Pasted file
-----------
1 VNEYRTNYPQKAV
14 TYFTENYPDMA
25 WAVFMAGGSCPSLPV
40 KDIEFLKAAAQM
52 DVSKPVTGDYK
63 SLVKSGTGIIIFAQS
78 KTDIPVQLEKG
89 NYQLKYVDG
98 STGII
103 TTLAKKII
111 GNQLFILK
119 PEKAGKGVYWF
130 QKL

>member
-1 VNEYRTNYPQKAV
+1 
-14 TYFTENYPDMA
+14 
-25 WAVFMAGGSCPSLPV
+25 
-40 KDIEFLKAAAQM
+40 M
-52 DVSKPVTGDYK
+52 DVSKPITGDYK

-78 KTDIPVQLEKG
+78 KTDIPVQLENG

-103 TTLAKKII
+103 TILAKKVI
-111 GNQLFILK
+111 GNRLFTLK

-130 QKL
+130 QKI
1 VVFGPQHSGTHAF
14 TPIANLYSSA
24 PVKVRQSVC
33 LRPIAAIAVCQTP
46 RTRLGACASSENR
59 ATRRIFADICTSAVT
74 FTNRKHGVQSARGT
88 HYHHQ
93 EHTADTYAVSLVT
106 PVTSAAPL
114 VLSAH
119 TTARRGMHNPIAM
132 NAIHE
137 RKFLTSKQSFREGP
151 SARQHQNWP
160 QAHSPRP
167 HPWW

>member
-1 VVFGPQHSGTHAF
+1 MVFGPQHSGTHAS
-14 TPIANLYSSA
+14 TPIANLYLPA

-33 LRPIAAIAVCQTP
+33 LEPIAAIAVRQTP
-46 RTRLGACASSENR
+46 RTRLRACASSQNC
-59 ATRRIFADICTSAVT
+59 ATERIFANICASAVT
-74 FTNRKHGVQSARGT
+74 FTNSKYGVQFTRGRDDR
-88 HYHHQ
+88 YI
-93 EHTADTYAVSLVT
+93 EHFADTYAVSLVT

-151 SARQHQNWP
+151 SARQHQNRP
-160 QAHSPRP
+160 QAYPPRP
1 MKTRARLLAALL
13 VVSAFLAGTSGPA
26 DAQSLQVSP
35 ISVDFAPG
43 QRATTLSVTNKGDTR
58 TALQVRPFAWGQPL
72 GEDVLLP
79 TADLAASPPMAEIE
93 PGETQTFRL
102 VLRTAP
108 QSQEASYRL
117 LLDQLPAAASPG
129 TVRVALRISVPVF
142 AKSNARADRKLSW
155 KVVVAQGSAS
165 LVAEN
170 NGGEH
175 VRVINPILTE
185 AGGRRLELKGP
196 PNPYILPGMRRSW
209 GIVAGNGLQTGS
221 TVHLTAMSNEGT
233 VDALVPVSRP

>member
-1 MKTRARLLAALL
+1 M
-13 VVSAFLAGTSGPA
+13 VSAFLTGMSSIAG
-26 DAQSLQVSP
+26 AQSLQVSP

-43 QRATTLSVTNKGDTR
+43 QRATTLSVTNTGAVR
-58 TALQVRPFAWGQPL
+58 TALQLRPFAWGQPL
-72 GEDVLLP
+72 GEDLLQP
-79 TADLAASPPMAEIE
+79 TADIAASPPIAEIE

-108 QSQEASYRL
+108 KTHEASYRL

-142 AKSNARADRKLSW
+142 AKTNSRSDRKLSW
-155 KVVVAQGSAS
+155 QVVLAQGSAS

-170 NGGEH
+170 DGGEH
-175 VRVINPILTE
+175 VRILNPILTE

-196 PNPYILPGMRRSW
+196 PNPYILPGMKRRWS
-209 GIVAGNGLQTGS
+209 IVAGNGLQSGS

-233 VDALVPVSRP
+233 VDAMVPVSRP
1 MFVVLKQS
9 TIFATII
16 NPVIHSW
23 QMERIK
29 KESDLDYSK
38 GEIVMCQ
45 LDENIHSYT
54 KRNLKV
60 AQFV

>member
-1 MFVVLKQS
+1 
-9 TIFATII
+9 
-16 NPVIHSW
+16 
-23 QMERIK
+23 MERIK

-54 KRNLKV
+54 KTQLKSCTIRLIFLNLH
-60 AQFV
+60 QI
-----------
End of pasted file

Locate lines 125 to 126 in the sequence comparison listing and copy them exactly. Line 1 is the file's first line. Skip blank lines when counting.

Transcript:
1 MFVVLKQS
9 TIFATII